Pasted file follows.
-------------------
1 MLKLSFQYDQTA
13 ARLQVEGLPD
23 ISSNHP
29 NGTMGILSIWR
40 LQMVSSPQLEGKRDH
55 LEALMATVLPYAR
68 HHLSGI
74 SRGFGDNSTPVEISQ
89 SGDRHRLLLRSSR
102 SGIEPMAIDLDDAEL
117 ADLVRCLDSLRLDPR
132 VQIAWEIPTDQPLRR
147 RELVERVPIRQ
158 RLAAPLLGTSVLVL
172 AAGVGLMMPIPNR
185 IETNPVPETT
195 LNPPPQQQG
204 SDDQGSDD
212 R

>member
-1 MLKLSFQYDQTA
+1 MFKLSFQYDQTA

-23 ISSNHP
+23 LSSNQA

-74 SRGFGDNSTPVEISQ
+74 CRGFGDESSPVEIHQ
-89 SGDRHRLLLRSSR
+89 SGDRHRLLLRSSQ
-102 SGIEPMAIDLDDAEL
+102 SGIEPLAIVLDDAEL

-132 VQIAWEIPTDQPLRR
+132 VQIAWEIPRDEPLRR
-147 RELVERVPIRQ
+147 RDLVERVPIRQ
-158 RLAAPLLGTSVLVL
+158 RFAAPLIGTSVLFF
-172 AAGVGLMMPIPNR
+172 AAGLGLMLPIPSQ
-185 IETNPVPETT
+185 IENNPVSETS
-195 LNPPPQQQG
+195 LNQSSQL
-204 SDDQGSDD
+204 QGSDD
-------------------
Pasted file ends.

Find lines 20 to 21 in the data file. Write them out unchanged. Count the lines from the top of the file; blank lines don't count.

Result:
>member
-1 MLKLSFQYDQTA